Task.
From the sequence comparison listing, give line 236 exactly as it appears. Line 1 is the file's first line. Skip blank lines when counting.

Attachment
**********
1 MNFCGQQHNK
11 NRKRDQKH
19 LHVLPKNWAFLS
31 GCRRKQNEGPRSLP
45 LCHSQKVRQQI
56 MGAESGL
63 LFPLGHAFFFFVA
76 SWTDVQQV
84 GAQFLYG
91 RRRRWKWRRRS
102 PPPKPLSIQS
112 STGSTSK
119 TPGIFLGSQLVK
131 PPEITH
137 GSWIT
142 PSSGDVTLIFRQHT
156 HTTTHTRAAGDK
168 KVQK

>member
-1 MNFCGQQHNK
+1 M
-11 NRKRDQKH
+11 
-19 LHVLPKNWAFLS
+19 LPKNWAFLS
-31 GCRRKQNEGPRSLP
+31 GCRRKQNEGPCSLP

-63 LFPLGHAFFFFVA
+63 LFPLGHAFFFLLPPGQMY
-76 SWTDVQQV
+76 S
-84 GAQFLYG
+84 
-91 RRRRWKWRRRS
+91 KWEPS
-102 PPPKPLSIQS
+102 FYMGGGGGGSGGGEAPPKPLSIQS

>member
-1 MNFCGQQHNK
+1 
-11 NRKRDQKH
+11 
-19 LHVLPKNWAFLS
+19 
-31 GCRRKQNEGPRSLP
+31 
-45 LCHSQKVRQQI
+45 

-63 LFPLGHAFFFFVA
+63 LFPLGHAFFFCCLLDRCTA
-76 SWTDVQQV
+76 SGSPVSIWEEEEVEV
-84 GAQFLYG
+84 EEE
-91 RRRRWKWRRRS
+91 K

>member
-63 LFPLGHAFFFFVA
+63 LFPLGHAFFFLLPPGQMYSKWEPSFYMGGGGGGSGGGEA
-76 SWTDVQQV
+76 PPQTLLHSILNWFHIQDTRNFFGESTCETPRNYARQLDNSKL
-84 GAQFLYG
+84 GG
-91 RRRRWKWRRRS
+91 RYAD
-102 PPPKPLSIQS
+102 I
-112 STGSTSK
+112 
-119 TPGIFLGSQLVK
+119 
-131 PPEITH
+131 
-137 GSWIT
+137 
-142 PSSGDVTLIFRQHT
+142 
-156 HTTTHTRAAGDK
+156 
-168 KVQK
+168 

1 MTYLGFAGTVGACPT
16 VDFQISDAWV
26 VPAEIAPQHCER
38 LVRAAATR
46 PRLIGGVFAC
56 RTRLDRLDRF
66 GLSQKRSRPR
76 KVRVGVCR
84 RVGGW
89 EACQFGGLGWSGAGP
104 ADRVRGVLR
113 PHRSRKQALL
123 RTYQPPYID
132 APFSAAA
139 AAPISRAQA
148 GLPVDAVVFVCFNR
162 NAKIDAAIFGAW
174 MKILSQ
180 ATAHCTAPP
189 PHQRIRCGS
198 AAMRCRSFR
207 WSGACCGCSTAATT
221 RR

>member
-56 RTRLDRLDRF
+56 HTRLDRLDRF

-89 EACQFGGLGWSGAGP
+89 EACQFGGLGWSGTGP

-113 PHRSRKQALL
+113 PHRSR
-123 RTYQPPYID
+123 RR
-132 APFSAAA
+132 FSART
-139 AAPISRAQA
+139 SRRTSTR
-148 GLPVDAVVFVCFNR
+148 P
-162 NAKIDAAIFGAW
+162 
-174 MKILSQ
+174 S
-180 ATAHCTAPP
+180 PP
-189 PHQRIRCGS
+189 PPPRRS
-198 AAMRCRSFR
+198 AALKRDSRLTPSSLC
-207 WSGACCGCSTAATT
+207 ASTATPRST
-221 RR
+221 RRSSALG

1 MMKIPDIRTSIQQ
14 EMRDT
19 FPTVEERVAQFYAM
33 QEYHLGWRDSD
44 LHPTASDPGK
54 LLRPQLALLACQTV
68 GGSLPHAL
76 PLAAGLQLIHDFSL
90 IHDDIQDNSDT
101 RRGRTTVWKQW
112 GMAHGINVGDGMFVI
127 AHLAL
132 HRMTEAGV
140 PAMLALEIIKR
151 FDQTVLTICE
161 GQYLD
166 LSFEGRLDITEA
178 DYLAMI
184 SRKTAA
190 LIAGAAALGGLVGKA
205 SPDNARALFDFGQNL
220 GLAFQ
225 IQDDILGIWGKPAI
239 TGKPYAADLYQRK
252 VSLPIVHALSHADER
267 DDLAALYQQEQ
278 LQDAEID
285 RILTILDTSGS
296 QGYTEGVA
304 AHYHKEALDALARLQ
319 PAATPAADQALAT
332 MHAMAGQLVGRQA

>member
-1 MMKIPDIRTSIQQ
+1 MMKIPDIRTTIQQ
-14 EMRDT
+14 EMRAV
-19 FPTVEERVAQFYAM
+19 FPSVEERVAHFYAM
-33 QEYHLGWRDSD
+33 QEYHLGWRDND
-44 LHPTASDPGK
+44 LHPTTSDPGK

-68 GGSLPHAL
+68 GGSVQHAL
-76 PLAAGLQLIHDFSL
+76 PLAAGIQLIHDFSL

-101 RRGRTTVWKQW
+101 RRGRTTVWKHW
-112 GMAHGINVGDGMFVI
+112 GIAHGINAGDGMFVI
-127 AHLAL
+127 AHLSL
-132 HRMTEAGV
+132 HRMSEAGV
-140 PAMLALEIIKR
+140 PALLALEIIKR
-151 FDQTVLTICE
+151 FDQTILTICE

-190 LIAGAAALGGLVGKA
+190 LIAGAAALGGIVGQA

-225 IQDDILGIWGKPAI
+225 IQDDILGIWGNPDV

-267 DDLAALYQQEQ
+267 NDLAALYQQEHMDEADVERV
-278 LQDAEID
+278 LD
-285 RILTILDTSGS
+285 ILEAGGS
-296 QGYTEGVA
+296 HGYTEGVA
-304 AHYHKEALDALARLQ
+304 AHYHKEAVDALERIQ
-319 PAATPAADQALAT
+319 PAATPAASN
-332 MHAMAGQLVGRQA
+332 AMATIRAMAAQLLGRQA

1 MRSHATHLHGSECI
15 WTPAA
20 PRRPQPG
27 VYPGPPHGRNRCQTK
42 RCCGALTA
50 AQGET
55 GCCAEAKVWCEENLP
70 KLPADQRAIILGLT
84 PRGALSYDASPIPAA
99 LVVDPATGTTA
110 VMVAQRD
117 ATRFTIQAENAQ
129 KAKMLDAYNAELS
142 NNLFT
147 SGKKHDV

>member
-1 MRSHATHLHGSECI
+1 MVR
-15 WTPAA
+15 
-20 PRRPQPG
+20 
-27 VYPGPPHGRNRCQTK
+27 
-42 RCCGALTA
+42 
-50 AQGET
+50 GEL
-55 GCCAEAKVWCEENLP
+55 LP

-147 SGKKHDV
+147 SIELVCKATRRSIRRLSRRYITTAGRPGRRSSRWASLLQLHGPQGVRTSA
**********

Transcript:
+42 